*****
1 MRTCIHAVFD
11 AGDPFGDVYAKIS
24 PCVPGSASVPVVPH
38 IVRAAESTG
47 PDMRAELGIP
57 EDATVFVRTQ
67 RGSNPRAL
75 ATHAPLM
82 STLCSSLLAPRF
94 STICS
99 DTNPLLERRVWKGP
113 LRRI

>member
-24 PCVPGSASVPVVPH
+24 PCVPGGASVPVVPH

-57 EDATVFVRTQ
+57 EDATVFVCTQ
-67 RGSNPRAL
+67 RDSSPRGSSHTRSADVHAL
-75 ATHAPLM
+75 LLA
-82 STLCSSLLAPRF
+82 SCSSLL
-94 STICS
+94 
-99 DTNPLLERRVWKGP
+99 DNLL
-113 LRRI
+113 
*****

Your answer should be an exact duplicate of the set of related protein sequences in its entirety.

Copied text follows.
1 MRTCIHAVFD
11 AGDPFGDVYAKIS
24 PCVPGSASVPVVPH
38 IVRAAESTG
47 PDMRAELGIP
57 EDATVFVRTQ
67 RGSNPRAL
75 ATHAPLM
82 STLCSSLLAPRF
94 STICS
99 DTNPLLERRVWKGP
113 LRRI

>member
-24 PCVPGSASVPVVPH
+24 PCVPGGASVPVVPH

-57 EDATVFVRTQ
+57 EDATVFVCTQ
-67 RGSNPRAL
+67 RDSSPRGSSHTRSADVHAL
-75 ATHAPLM
+75 LLA
-82 STLCSSLLAPRF
+82 SCSSLL
-94 STICS
+94 
-99 DTNPLLERRVWKGP
+99 DNLL
-113 LRRI
+113 